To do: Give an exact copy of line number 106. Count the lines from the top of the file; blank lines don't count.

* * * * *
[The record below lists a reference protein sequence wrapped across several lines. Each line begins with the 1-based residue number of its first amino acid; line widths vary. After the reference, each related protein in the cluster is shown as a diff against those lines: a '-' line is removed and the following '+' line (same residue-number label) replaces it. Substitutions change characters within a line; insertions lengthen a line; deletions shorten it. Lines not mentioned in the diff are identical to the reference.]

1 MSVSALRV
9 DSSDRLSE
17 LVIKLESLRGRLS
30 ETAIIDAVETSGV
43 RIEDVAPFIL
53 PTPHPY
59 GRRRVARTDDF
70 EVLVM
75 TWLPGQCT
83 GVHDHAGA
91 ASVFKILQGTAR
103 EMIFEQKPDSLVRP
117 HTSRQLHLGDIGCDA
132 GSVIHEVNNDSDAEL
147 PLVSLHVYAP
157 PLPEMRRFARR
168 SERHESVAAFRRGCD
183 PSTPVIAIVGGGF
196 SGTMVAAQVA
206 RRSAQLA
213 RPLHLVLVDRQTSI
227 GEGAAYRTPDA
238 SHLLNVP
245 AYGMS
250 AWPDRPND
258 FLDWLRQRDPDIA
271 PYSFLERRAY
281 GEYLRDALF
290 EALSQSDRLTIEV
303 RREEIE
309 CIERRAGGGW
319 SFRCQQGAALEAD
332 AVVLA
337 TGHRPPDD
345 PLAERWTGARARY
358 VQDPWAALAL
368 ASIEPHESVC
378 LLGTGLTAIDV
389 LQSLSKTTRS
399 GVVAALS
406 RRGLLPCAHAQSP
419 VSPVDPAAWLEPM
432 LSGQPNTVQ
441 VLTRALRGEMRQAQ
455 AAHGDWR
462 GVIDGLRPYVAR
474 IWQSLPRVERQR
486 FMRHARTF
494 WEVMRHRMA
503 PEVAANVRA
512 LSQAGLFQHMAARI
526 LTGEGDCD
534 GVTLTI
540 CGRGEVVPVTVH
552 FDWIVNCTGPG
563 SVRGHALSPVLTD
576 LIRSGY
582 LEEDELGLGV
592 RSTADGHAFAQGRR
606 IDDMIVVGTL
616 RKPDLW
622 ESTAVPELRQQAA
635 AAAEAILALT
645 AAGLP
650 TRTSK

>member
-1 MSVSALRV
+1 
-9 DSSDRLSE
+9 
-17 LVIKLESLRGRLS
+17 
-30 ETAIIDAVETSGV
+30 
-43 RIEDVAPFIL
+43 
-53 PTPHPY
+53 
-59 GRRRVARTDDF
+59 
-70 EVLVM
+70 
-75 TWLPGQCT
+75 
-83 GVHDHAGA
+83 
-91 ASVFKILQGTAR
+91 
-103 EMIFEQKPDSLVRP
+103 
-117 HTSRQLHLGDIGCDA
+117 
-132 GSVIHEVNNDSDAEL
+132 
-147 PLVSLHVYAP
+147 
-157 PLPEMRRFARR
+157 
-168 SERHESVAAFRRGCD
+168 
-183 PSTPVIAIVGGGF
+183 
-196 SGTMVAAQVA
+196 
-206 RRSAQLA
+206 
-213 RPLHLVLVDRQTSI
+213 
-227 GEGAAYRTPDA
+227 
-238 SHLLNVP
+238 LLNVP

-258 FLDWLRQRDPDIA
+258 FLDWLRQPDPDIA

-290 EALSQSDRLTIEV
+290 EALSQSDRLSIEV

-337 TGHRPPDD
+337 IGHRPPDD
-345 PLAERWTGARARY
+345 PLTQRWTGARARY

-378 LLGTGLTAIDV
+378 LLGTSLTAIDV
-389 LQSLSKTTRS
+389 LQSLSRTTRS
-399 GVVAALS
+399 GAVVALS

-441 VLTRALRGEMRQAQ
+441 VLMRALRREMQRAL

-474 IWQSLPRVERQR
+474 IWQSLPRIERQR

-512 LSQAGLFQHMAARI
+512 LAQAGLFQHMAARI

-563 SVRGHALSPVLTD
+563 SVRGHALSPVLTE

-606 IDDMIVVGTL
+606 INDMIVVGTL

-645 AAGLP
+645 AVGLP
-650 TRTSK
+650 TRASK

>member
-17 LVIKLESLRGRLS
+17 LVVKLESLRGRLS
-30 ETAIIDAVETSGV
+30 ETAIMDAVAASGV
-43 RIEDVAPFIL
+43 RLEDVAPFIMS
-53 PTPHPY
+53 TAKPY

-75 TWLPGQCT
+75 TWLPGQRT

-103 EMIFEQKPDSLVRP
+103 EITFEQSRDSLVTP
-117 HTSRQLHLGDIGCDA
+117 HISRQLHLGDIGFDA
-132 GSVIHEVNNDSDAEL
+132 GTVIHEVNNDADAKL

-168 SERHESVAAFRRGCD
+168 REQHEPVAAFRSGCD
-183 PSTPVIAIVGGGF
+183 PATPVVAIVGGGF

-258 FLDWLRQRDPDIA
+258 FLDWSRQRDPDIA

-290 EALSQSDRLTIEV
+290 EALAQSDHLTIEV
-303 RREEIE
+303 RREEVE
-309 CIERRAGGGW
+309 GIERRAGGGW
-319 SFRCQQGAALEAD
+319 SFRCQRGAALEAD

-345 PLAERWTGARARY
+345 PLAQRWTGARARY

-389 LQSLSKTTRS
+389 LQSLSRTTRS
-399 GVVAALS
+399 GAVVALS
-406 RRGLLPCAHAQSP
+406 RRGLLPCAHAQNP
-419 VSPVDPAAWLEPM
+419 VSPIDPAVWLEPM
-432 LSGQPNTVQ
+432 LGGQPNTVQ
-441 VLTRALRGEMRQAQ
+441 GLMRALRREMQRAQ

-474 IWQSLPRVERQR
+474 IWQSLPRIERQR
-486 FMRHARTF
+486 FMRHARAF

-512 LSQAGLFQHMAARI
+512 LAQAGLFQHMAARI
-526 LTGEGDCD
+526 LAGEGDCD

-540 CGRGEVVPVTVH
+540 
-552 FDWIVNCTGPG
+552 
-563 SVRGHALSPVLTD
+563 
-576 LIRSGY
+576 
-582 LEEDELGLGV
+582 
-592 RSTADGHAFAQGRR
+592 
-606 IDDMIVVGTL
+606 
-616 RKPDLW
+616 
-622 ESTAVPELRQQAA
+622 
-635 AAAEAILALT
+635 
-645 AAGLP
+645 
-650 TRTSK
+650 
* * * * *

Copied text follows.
-206 RRSAQLA